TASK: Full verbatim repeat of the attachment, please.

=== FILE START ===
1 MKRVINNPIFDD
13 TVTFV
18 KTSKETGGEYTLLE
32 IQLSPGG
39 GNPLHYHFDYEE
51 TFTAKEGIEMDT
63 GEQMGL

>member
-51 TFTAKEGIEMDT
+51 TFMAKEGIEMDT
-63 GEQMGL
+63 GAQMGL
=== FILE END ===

1 MKRVINNPIFDD
13 TVTFV
18 KTSKETGGEYTLLE
32 IQLSPGG
39 GNPLHYHFDYEE
51 TFTAKEGIEMDT
63 GEQMGL

>member
-51 TFTAKEGIEMDT
+51 TFMAKEGIEMDT
-63 GEQMGL
+63 GAQMGL